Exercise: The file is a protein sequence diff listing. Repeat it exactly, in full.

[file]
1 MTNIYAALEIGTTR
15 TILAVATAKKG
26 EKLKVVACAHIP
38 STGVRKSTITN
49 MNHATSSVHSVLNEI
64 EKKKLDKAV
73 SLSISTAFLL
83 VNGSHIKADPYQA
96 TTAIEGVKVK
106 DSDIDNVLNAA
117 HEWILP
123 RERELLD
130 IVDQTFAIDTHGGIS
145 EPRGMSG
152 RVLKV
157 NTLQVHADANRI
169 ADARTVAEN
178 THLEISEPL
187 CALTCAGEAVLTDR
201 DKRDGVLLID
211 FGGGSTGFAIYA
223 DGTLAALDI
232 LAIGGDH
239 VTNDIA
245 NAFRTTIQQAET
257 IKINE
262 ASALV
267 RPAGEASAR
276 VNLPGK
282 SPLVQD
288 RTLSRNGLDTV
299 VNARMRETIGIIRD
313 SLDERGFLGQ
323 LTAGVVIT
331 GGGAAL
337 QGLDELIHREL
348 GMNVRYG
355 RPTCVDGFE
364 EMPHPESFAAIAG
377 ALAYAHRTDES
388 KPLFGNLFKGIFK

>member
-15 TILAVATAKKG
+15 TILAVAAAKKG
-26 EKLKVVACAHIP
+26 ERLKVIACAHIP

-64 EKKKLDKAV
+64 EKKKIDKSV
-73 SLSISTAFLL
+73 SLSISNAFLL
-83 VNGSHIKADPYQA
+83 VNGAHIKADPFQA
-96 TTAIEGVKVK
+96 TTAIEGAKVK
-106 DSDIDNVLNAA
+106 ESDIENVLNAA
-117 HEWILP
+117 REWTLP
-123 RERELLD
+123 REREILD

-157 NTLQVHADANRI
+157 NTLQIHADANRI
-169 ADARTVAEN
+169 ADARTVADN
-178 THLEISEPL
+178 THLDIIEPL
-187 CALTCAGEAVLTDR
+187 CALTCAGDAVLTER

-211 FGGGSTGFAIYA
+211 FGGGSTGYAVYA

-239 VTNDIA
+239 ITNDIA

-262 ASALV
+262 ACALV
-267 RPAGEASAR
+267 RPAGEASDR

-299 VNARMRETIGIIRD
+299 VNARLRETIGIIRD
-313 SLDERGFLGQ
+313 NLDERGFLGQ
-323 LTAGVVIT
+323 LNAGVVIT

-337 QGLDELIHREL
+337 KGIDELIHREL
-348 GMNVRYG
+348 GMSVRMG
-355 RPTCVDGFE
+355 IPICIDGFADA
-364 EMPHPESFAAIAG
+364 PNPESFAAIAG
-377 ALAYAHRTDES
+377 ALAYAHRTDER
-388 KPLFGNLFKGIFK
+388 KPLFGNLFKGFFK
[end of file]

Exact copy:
1 MTNIYAALEIGTTR
15 TILAVATAKKG
26 EKLKVVACAHIP
38 STGVRKSTITN
49 MNHATSSVHSVLNEI
64 EKKKLDKAV
73 SLSISTAFLL
83 VNGSHIKADPYQA
96 TTAIEGVKVK
106 DSDIDNVLNAA
117 HEWILP
123 RERELLD
130 IVDQTFAIDTHGGIS
145 EPRGMSG
152 RVLKV
157 NTLQVHADANRI
169 ADARTVAEN
178 THLEISEPL
187 CALTCAGEAVLTDR
201 DKRDGVLLID
211 FGGGSTGFAIYA
223 DGTLAALDI
232 LAIGGDH
239 VTNDIA
245 NAFRTTIQQAET
257 IKINE
262 ASALV
267 RPAGEASAR
276 VNLPGK
282 SPLVQD
288 RTLSRNGLDTV
299 VNARMRETIGIIRD
313 SLDERGFLGQ
323 LTAGVVIT
331 GGGAAL
337 QGLDELIHREL
348 GMNVRYG
355 RPTCVDGFE
364 EMPHPESFAAIAG
377 ALAYAHRTDES
388 KPLFGNLFKGIFK

>member
-15 TILAVATAKKG
+15 TILAVAAAKKG
-26 EKLKVVACAHIP
+26 ERLKVIACAHIP

-64 EKKKLDKAV
+64 EKKKIDKSV
-73 SLSISTAFLL
+73 SLSISNAFLL
-83 VNGSHIKADPYQA
+83 VNGAHIKADPFQA
-96 TTAIEGVKVK
+96 TTAIEGAKVK
-106 DSDIDNVLNAA
+106 ESDIENVLNAA
-117 HEWILP
+117 REWTLP
-123 RERELLD
+123 REREILD

-157 NTLQVHADANRI
+157 NTLQIHADANRI
-169 ADARTVAEN
+169 ADARTVADN
-178 THLEISEPL
+178 THLDIIEPL
-187 CALTCAGEAVLTDR
+187 CALTCAGDAVLTER

-211 FGGGSTGFAIYA
+211 FGGGSTGYAVYA

-239 VTNDIA
+239 ITNDIA

-262 ASALV
+262 ACALV
-267 RPAGEASAR
+267 RPAGEASDR

-299 VNARMRETIGIIRD
+299 VNARLRETIGIIRD
-313 SLDERGFLGQ
+313 NLDERGFLGQ
-323 LTAGVVIT
+323 LNAGVVIT

-337 QGLDELIHREL
+337 KGIDELIHREL
-348 GMNVRYG
+348 GMSVRMG
-355 RPTCVDGFE
+355 IPICIDGFADA
-364 EMPHPESFAAIAG
+364 PNPESFAAIAG
-377 ALAYAHRTDES
+377 ALAYAHRTDER
-388 KPLFGNLFKGIFK
+388 KPLFGNLFKGFFK